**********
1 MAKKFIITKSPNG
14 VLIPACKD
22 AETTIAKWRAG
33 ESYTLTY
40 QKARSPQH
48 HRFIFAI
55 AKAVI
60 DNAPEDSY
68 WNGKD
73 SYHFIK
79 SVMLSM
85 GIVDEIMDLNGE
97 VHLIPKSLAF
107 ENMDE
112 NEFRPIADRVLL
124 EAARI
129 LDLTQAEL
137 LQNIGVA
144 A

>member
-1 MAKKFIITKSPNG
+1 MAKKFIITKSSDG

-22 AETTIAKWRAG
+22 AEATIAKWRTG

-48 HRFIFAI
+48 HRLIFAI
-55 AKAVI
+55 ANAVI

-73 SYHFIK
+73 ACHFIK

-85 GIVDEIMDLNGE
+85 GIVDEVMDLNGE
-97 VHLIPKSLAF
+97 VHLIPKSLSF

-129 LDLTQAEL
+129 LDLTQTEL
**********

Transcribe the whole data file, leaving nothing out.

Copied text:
1 MAKKFIITKSPNG
14 VLIPACKD
22 AETTIAKWRAG
33 ESYTLTY
40 QKARSPQH
48 HRFIFAI
55 AKAVI
60 DNAPEDSY
68 WNGKD
73 SYHFIK
79 SVMLSM
85 GIVDEIMDLNGE
97 VHLIPKSLAF
107 ENMDE
112 NEFRPIADRVLL
124 EAARI
129 LDLTQAEL
137 LQNIGVA
144 A

>member
-1 MAKKFIITKSPNG
+1 MAKKFIITKSSDG

-22 AETTIAKWRAG
+22 AEATIAKWRTG

-48 HRFIFAI
+48 HRLIFAI
-55 AKAVI
+55 ANAVI

-73 SYHFIK
+73 ACHFIK

-85 GIVDEIMDLNGE
+85 GIVDEVMDLNGE
-97 VHLIPKSLAF
+97 VHLIPKSLSF

-129 LDLTQAEL
+129 LDLTQTEL